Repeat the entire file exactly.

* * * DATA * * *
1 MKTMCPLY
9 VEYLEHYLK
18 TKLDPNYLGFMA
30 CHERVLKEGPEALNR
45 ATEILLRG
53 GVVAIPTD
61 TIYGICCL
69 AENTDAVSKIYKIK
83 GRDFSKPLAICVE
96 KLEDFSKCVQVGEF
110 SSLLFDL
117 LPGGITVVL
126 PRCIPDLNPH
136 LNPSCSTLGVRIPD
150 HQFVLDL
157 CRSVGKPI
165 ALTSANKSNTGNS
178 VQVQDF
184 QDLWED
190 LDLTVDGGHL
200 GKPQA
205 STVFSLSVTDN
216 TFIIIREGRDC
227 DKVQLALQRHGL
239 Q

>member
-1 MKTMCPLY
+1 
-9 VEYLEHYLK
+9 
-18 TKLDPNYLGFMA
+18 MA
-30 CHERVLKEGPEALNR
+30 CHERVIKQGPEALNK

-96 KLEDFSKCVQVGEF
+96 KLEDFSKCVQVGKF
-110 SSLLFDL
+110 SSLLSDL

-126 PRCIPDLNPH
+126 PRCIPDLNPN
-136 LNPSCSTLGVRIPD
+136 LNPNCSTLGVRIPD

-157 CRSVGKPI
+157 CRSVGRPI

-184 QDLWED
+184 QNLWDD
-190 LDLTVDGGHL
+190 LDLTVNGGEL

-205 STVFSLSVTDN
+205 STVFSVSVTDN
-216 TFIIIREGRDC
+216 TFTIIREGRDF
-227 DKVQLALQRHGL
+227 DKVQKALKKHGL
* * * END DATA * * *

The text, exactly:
1 MKTMCPLY
9 VEYLEHYLK
18 TKLDPNYLGFMA
30 CHERVLKEGPEALNR
45 ATEILLRG
53 GVVAIPTD
61 TIYGICCL
69 AENTDAVSKIYKIK
83 GRDFSKPLAICVE
96 KLEDFSKCVQVGEF
110 SSLLFDL
117 LPGGITVVL
126 PRCIPDLNPH
136 LNPSCSTLGVRIPD
150 HQFVLDL
157 CRSVGKPI
165 ALTSANKSNTGNS
178 VQVQDF
184 QDLWED
190 LDLTVDGGHL
200 GKPQA
205 STVFSLSVTDN
216 TFIIIREGRDC
227 DKVQLALQRHGL
239 Q

>member
-1 MKTMCPLY
+1 
-9 VEYLEHYLK
+9 
-18 TKLDPNYLGFMA
+18 MA
-30 CHERVLKEGPEALNR
+30 CHERVIKQGPEALNK

-96 KLEDFSKCVQVGEF
+96 KLEDFSKCVQVGKF
-110 SSLLFDL
+110 SSLLSDL

-126 PRCIPDLNPH
+126 PRCIPDLNPN
-136 LNPSCSTLGVRIPD
+136 LNPNCSTLGVRIPD

-157 CRSVGKPI
+157 CRSVGRPI

-184 QDLWED
+184 QNLWDD
-190 LDLTVDGGHL
+190 LDLTVNGGEL

-205 STVFSLSVTDN
+205 STVFSVSVTDN
-216 TFIIIREGRDC
+216 TFTIIREGRDF
-227 DKVQLALQRHGL
+227 DKVQKALKKHGL